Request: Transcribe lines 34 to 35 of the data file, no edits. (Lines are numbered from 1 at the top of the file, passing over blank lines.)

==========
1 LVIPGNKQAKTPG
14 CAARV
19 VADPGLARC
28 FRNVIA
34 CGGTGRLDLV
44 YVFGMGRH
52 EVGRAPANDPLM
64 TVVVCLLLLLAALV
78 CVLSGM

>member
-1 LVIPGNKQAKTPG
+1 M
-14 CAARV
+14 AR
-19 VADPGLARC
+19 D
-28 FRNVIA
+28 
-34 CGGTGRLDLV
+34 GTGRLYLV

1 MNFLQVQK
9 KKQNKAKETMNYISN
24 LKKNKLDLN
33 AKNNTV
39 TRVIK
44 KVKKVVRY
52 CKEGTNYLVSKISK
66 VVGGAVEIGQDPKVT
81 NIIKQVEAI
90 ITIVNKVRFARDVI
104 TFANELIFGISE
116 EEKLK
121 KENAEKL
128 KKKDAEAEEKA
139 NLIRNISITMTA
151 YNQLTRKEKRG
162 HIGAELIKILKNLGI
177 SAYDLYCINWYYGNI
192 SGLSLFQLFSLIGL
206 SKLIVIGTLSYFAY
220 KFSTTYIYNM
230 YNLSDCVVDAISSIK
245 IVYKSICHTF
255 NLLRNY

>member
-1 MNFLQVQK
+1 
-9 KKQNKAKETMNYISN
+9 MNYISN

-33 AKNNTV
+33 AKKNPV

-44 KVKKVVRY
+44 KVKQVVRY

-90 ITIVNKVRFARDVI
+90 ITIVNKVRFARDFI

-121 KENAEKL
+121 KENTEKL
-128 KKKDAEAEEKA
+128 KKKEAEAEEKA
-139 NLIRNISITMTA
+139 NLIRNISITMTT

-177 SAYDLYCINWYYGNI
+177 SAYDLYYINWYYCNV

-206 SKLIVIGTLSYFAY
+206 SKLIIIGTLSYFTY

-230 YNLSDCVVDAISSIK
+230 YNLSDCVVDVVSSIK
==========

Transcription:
128 KKKDAEAEEKA
139 NLIRNISITMTA